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Eircom criticised by DPC over slow reporting of laptop data breach

Bank account details of some 550 customers may be at risk as Eircom has only now revealed a data breach that occurred last year.

Image: eszter via Flickr

Updated 9.15am

EIRCOM HAS BEEN criticised by the Data Protection Commissioner over its slow reporting of the compromising of nearly 7,000 eMobile and Meteor customers’ data.

A total of 6,845 customers have been affected after two Eircom laptops containing their personal data were stolen last December. The bank details of 550 customers may be at risk, the company has said.

The telecoms company is only now revealing the data breach and says it is writing to affected customers today to inform them.

Speaking on RTÉ’s Morning Ireland this morning, Billy Hawkes said that it was “very surprising” that it had taken so long between the theft occurring and customers and the DPC being informed.

He said that in normal instances it would take between 24 and 48 hours for his office to be informed of such a breach.

Two laptops were stolen over the Christmas period from Eircom’s offices in Parkwest in Dublin with the details of 6,441 current and previous eMobile business customers dating from August 2010 to December 2011 on them including names, addresses, and phone numbers.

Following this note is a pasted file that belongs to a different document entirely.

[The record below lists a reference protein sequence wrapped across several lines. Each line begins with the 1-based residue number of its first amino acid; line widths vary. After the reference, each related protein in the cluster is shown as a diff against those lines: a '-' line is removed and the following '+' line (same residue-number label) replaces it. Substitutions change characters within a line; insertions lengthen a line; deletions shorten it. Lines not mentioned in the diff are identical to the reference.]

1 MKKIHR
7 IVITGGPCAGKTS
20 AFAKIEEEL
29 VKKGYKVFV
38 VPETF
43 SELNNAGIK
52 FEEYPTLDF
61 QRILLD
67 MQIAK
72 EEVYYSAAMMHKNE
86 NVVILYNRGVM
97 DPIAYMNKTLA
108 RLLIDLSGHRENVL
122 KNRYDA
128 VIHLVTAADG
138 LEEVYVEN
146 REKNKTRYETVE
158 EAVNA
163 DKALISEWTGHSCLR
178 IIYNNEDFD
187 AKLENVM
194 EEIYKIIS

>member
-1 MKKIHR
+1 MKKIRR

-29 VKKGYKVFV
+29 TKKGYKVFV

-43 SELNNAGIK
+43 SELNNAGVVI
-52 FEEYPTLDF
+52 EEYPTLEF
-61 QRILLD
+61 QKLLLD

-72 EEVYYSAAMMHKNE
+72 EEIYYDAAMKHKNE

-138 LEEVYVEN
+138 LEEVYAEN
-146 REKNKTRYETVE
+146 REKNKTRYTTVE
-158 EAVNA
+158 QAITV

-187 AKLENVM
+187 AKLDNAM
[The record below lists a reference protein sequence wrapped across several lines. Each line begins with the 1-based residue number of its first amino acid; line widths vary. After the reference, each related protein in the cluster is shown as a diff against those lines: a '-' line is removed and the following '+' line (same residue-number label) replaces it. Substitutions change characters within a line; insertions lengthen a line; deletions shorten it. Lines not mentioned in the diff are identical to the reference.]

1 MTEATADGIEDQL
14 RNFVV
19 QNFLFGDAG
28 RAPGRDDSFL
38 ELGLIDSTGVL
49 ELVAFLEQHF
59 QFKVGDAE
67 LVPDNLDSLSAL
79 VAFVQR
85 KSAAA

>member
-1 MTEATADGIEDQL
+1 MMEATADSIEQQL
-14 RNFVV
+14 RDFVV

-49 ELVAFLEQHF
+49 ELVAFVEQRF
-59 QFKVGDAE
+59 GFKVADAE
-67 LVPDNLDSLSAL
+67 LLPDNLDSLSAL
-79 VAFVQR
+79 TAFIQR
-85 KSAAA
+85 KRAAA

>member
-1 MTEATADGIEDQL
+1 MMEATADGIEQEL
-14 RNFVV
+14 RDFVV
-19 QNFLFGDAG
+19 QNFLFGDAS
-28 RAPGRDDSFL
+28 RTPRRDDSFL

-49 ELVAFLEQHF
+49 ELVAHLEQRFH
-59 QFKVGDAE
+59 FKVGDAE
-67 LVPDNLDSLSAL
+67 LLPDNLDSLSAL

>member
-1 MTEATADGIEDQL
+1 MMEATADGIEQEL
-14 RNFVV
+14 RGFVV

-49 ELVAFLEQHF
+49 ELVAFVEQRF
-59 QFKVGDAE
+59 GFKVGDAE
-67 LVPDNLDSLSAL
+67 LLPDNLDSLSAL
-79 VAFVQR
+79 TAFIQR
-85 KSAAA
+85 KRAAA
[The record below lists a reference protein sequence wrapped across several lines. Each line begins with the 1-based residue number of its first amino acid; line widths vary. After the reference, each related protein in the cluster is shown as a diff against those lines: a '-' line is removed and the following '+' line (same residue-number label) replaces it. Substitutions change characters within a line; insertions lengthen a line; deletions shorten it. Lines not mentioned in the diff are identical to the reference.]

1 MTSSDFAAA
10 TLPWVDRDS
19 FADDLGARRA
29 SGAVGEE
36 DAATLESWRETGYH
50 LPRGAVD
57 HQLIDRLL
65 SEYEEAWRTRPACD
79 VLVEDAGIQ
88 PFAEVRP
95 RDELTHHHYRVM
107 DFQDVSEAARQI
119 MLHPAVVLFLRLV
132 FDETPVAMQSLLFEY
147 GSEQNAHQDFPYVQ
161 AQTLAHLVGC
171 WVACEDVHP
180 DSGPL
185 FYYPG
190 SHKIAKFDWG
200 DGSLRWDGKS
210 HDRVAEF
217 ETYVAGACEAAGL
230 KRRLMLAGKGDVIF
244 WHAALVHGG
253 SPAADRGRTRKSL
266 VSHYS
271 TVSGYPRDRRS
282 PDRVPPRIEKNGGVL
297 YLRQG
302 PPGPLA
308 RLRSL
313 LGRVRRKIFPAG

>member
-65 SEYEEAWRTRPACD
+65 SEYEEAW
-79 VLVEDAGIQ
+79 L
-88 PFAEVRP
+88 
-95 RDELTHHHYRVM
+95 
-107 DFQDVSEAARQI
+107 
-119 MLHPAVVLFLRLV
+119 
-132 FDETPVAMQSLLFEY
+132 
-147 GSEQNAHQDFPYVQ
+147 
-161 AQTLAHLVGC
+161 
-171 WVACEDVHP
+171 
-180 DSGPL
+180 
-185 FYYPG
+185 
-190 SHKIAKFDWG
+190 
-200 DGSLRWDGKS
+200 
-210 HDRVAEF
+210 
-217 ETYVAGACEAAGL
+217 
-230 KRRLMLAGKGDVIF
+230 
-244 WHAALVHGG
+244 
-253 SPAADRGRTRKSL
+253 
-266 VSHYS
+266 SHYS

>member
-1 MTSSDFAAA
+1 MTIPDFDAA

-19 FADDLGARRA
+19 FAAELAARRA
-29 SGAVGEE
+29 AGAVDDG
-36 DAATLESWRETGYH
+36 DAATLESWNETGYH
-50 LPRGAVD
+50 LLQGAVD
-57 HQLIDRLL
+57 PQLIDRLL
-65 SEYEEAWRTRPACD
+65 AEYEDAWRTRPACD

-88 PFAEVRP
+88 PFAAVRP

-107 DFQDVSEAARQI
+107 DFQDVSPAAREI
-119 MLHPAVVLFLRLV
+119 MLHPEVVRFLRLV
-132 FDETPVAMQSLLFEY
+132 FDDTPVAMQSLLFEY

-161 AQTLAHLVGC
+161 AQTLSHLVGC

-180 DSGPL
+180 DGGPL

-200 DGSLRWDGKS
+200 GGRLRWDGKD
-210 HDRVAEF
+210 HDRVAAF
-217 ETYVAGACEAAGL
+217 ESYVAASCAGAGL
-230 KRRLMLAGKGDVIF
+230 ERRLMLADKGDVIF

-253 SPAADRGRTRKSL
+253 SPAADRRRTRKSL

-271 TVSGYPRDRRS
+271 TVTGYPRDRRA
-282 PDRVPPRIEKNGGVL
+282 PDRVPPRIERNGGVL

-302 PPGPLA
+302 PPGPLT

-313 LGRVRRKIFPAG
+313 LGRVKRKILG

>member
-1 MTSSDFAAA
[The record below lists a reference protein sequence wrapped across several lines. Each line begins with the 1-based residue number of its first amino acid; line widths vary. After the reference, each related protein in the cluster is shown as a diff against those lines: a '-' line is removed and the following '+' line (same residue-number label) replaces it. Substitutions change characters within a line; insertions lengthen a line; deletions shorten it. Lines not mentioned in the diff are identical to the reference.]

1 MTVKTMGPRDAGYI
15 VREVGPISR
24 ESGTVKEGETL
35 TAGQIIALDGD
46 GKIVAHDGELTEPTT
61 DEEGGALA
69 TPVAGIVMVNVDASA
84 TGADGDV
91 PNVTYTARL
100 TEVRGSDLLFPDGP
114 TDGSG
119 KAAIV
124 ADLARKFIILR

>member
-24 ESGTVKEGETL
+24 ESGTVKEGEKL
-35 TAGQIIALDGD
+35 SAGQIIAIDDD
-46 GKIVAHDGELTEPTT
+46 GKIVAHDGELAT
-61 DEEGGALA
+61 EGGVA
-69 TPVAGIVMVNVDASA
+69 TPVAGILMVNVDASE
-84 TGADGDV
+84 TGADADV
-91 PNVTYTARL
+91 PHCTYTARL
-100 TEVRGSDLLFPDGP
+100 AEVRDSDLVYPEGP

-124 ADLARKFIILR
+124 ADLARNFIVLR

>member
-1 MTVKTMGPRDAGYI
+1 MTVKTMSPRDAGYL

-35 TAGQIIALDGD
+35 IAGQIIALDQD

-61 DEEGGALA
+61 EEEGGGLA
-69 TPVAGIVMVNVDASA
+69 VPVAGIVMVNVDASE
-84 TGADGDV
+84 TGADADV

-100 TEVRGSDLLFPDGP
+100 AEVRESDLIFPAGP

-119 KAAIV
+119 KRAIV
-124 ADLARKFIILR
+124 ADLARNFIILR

In 146 cases, customers’ financial data including bank account details may be at risk. There is also a similar risk for 404 Meteor post-pay customers who applied online in the first six months of 2011.

Identifying documents such as passports or drivers licence details, photo IDs or utility bills were also included and in some cases bank account, Laser card or credit card details are also at risk for these 550 customers.

The company’s head of communications Paul Bradley earlier told RTÉ’s Morning Ireland that the incident was “extremely regrettable” and said that so far there was “no evidence of fraud”.

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The Data Protection Commissioner and the Irish Banking Federation have been informed.

He did not definitively state whether or not customers would be compensated in cases where fraud may occur. He said if that issue arises “we will engage with customers and work with them to resolve that matter”.

While Eircom has an encryption policy for its laptops it is understood none of the three stolen laptops were encrypted. Bradley said this incident “shouldn’t preclude employees working in a flexible matter” in being able to bring laptops home with them.

In a separate incident another laptop was stolen from an employee’s home in December with the names and addresses of 686 Meteor employees contained on the laptop. Employees have been notified.

About the author:

Hugh O'Connell

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